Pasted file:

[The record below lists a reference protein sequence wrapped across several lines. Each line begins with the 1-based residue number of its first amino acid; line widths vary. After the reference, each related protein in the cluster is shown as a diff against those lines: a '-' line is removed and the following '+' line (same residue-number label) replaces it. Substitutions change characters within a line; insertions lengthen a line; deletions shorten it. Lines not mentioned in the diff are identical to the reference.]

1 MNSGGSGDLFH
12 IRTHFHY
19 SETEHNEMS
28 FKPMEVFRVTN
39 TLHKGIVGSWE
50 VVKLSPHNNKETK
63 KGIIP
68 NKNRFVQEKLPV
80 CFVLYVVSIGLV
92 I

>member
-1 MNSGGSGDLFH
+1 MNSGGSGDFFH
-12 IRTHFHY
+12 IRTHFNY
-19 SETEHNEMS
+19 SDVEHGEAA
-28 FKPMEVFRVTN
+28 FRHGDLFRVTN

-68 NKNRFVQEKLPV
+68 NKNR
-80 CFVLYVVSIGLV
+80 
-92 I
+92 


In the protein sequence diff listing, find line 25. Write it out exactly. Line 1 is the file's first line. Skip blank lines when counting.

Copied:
-92 I